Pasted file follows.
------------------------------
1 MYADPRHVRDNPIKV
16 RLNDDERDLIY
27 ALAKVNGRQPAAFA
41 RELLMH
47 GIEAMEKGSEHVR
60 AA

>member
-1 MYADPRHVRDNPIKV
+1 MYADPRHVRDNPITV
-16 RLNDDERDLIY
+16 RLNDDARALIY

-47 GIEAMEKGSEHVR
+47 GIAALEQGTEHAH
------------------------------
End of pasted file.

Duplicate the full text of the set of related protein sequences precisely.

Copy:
1 MYADPRHVRDNPIKV
16 RLNDDERDLIY
27 ALAKVNGRQPAAFA
41 RELLMH
47 GIEAMEKGSEHVR
60 AA

>member
-1 MYADPRHVRDNPIKV
+1 MYADPRHVRDNPITV
-16 RLNDDERDLIY
+16 RLNDDARALIY

-47 GIEAMEKGSEHVR
+47 GIAALEQGTEHAH